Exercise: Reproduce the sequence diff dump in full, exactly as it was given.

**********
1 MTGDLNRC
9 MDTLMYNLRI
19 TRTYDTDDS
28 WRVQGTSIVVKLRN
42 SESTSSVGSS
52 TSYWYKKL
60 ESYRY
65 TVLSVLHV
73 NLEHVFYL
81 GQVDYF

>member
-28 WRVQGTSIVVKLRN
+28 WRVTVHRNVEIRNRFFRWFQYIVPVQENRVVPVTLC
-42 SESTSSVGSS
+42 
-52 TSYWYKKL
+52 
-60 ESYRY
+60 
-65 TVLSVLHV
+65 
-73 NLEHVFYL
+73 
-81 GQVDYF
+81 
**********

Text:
1 MTGDLNRC
9 MDTLMYNLRI
19 TRTYDTDDS
28 WRVQGTSIVVKLRN
42 SESTSSVGSS
52 TSYWYKKL
60 ESYRY
65 TVLSVLHV
73 NLEHVFYL
81 GQVDYF

>member
-28 WRVQGTSIVVKLRN
+28 WRVTVHRNVEIRNRFFRWFQYIVPVQENRVVPVTLC
-42 SESTSSVGSS
+42 
-52 TSYWYKKL
+52 
-60 ESYRY
+60 
-65 TVLSVLHV
+65 
-73 NLEHVFYL
+73 
-81 GQVDYF
+81 